By Jeremy Miles
Humble Boy: Lighthouse, Poole
When it first appeared nearly a decade ago Charlotte Jones' play caused even jaded critics to sit up and take notice.
The killer combination of slickly intelligent writing and a riveting tale of unrequited love in the wake of death in a dysfunctional family soon found Humble Boy laden with awards.
London Classic Theatre Company’s revival reminds us what the fuss was about, delivering Jones’ sharply observed comedy with wit and style.
Beautifully set in a surburban garden somewhere in middle England, it finds John Dorney in excellent form as Felix Humble , a chaotic thirtysomething academic, returning home following the sudden death of his bee-keeping, biology teacher father.
The Humble household is in psychological meltdown as Felix’s needy, spiteful and deeply dissatisfied mother Flora ( a fine performance from Pauline Whitaker) instigates a full-on affair with uncouth local businessman George Pye (Peter Cadden).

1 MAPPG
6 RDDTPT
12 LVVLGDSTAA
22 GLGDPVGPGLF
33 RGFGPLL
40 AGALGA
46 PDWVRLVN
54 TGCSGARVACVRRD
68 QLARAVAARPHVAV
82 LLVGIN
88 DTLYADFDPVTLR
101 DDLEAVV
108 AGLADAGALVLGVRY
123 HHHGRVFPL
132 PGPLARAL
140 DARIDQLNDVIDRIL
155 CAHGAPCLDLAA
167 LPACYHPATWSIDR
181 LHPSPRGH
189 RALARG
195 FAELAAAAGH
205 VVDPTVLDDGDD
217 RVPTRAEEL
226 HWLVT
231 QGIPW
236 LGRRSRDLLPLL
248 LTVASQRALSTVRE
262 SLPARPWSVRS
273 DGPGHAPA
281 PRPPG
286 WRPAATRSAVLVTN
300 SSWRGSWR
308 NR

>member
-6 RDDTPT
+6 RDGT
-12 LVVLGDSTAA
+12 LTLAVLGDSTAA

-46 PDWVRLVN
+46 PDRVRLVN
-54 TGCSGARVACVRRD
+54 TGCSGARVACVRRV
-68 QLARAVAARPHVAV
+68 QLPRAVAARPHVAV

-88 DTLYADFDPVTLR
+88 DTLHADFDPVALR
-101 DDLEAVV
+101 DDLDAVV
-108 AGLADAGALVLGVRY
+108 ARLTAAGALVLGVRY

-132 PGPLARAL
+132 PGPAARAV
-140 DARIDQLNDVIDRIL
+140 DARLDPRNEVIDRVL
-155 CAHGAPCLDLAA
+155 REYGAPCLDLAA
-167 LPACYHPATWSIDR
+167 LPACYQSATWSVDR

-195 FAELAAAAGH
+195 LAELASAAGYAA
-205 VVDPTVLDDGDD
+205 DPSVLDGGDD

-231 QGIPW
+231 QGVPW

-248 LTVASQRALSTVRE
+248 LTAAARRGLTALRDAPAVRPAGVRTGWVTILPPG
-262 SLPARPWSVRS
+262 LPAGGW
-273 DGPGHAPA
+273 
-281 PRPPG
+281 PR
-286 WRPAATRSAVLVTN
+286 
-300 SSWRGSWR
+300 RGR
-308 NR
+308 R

It’s a sticky situation, particularly with the constant attention of clinging neighbour Mercy (Jeryl Burgess) and the sudden discovery by Felix that he is the father of a seven-year-old girl.
The plot weaves its way through everything from theoretical astrophysics to advanced bee-keeping but remains essentially about people and their problems. This is compelling theatre with a wonderful and highly appropriate sting in the tail.
*Humble Boy plays Lighthouse in Poole until Thursday (April 23).